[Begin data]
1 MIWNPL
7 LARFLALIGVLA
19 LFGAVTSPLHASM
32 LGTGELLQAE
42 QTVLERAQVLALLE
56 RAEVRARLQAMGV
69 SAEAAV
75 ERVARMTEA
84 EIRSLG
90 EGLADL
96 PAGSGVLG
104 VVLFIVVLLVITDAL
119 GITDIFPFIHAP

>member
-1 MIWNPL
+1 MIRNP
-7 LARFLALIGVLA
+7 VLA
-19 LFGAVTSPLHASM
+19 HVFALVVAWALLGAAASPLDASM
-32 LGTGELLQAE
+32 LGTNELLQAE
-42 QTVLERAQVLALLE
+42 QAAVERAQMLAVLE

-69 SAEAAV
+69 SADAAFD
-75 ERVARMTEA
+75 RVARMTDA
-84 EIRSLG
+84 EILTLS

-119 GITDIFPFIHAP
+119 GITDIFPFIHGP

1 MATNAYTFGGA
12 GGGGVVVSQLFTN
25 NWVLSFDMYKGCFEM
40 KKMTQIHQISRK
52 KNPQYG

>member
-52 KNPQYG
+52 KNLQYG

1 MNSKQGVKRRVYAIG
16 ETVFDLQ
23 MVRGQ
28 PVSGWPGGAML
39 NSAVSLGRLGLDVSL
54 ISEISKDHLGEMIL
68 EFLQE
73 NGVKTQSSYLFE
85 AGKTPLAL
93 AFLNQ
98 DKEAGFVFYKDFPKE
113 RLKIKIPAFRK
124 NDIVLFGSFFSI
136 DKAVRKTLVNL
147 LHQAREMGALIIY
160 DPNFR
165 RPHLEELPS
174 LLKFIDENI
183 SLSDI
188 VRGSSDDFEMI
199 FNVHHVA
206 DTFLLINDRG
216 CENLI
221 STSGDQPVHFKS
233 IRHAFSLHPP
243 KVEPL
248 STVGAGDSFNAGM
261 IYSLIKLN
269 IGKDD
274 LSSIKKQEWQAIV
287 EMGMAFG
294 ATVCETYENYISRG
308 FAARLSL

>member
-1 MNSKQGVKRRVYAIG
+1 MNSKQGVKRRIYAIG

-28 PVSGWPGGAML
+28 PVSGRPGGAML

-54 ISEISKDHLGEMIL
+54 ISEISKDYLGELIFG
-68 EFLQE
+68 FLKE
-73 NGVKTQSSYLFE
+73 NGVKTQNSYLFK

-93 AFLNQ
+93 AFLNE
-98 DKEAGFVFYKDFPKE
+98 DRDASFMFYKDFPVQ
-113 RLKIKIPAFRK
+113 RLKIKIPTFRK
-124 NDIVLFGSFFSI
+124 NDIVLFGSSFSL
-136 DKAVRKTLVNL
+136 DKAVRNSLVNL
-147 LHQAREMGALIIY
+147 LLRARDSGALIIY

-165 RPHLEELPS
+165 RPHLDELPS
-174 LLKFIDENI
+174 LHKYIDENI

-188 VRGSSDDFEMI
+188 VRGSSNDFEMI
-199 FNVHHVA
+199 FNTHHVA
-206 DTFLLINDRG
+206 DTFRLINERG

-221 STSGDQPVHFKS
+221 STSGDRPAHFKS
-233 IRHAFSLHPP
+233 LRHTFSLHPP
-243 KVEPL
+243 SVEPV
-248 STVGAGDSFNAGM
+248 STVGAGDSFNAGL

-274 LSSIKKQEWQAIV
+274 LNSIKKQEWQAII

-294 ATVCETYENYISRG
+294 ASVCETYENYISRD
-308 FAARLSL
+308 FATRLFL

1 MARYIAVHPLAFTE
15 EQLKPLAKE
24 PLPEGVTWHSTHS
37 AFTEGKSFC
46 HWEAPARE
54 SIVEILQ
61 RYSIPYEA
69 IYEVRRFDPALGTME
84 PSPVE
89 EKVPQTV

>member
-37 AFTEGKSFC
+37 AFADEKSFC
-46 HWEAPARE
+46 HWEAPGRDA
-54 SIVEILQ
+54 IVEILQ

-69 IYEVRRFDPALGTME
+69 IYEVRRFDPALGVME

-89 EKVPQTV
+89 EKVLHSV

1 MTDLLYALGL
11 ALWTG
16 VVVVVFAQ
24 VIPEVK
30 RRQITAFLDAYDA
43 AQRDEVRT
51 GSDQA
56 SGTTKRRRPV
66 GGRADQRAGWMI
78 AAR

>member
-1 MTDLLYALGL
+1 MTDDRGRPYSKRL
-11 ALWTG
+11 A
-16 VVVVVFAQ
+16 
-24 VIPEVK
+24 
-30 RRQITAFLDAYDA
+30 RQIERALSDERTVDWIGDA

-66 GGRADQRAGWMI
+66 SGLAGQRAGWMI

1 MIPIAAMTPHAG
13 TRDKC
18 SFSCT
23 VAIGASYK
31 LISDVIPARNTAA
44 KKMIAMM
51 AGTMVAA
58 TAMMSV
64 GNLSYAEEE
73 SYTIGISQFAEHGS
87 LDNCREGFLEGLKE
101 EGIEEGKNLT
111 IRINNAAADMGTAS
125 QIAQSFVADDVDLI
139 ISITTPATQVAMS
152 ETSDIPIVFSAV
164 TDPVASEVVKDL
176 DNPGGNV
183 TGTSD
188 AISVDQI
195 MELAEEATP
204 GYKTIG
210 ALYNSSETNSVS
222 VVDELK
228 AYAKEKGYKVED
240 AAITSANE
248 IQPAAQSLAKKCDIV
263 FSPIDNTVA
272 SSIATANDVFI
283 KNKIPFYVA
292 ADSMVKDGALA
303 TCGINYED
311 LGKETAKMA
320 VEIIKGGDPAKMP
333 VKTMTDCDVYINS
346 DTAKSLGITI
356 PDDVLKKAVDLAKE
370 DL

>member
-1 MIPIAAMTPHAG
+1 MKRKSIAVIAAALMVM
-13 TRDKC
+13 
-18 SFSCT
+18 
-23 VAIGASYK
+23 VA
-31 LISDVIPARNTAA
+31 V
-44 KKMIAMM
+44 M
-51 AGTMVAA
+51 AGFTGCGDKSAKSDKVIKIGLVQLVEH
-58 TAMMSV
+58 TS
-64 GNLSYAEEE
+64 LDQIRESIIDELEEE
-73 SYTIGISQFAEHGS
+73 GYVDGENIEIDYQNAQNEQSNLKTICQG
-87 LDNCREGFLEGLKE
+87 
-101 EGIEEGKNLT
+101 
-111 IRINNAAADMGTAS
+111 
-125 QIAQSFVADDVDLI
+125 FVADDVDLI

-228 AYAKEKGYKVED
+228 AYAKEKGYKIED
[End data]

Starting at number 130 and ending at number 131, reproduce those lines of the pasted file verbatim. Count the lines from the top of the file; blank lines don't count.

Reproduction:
89 EKVPQTV

>member